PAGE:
The Reserve Bank of New Zealand has cut the Official Cash Rate to 3.5%.
It was previously 5%.
This is the lowest since the Official Cash Rate was introduced in 1999 at 4.5%.
Economists had expected another substantial cut as the global economy continues to worsen and access to credit remains tight.
The cuts began on 24 July when the bank lowered the rate from 8.25% to 8%.
Reserve Bank Governor Alan Bollard said any further reductions are expected to be smaller than those seen recently.
The rate compares with official rates of 4.25% in Australia, 0.1% in Japan, 1.5% in Britain, 2% in the eurozone and 0% - 0.25% in the United States.
New Zealand is now in recession, which began nine months ago. Inflation is 3.4%.
On Wednesday, Fonterra cut its payout forecast to dairy farmers by 15% to $5.10 per kg of milk solids, at an expected cost to the economy of $1 billion in lost income.
The International Monetary Fund has added to the gloom, predicting world growth of 0.5% this year. That's the lowest level of growth since World War II.
In a statement issued on Thursday, Reserve Bank Governor Alan Bollard commented:
"The news coming from our trading partners is very negative. The global economy is now in recession and the outlook for international growth has been marked down considerably since our December Monetary Policy Statement.
"Globally, there has been considerable policy stimulus put in place and we expect this to help bring about a recovery in growth over time. However, there remains huge uncertainty about the timing and strength of a recovery.
"The extent of the decline in global growth prospects and the ongoing uncertainty has played a large part in today's decision.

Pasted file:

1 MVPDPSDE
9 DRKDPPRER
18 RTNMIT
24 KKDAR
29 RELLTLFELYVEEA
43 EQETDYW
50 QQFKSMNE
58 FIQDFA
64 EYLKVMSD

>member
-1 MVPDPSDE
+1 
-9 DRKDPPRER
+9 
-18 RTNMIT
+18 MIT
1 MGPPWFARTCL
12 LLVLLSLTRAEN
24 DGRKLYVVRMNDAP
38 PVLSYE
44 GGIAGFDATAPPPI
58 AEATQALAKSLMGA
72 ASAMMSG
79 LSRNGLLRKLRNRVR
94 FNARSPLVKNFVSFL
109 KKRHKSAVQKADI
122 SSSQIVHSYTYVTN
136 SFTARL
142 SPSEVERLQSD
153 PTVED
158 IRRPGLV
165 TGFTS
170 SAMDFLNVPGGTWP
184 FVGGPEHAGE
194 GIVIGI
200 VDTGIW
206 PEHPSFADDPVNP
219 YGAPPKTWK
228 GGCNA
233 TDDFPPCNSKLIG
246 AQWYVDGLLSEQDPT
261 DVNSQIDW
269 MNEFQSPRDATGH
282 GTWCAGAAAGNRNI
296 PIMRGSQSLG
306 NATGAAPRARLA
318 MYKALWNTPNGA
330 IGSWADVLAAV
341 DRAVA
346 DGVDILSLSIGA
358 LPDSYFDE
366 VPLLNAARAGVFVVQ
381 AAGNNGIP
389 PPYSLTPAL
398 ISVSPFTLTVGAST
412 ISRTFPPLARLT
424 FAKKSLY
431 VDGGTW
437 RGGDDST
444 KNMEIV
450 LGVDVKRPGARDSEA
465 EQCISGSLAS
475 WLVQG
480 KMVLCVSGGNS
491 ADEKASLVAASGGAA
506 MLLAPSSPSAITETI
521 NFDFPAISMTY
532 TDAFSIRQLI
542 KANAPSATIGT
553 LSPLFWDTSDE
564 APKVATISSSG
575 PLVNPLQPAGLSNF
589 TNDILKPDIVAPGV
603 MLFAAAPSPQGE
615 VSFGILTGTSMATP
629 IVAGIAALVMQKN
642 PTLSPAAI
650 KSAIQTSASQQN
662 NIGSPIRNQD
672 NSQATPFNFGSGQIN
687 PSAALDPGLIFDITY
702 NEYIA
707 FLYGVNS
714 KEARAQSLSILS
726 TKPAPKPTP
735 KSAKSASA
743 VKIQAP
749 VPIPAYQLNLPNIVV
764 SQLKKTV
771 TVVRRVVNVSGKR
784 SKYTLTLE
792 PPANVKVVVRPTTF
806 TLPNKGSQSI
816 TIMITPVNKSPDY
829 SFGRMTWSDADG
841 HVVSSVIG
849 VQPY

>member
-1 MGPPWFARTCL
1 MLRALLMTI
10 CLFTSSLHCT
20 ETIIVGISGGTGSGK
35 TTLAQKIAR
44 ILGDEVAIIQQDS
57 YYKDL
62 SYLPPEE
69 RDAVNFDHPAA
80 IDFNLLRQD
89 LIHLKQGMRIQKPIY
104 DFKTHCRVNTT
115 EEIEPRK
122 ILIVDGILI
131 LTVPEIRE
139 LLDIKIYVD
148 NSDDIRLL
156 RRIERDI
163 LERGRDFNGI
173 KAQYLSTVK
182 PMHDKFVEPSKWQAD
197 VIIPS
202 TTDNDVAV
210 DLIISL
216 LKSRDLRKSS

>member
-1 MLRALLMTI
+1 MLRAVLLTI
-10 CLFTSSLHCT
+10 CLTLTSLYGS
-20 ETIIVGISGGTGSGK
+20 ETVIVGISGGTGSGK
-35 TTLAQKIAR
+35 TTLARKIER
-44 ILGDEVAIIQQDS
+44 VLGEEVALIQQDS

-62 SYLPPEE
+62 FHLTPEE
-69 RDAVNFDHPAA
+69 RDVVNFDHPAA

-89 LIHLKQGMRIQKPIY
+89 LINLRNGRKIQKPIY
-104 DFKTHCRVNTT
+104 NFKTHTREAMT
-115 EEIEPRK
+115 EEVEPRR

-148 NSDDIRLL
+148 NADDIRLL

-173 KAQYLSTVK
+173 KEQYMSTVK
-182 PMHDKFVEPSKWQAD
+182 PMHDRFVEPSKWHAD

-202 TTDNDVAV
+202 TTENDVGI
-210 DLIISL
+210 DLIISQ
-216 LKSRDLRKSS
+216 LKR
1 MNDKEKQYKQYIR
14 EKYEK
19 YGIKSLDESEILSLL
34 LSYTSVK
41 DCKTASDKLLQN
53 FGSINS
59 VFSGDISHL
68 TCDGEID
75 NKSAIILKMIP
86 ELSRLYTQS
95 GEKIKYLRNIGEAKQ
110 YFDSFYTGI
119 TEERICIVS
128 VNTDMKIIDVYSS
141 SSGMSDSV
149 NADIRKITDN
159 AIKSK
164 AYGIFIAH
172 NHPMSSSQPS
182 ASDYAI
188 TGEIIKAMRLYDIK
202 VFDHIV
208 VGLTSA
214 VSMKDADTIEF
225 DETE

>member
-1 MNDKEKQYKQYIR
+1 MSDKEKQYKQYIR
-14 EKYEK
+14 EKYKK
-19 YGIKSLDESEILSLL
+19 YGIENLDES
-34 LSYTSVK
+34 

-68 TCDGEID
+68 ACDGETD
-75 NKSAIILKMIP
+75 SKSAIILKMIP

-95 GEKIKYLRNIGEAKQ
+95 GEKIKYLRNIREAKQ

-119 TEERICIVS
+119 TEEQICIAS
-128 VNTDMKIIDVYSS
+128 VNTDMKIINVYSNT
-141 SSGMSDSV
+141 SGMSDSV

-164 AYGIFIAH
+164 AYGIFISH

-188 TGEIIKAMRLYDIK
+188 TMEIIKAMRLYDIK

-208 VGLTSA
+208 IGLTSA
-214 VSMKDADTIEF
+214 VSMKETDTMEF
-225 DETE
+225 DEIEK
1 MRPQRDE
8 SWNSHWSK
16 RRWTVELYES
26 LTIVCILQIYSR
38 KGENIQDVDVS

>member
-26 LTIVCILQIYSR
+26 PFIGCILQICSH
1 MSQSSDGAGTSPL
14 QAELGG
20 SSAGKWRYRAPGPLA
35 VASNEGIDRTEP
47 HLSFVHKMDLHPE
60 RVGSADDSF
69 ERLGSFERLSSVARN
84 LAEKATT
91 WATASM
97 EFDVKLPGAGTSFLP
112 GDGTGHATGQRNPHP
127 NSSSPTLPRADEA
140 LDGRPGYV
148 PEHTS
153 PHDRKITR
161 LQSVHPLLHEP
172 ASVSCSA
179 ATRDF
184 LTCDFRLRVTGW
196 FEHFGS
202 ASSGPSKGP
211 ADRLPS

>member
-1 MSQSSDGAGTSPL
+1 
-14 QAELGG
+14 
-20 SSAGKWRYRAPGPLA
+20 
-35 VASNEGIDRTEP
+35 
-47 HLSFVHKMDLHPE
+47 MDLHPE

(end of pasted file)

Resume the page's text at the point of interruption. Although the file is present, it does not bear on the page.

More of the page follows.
"We now expect the impact on New Zealand of these developments to be greater than we did in December, as a result of a more negative outlook for the terms of trade and exports, and tighter credit conditions.
"Inflation pressures are abating. We have confidence that annual inflation will be comfortably inside the target band of 1% - 3% over the medium term.
"Given this backdrop it is appropriate to take the OCR to a more stimulatory position and to deliver this reduction quickly.
"Today's decision brings the cumulative reduction in the OCR since July 2008 to 4.75 percentage points.
Lower interest rates will have a positive impact on growth, alongside a lower exchange rate and fiscal stimulus, provided firms and households do not unnecessarily contract their spending.
"To ensure the response we are seeking, we expect financial institutions to play their part in the economic adjustment process by passing on lower wholesale interest rates to their customers. This will help New Zealand respond flexibly.
"Further movements in the OCR will be assessed against emerging developments in the global and domestic economies and the response to policy changes already in place. We would expect any further reductions to be smaller than those seen recently."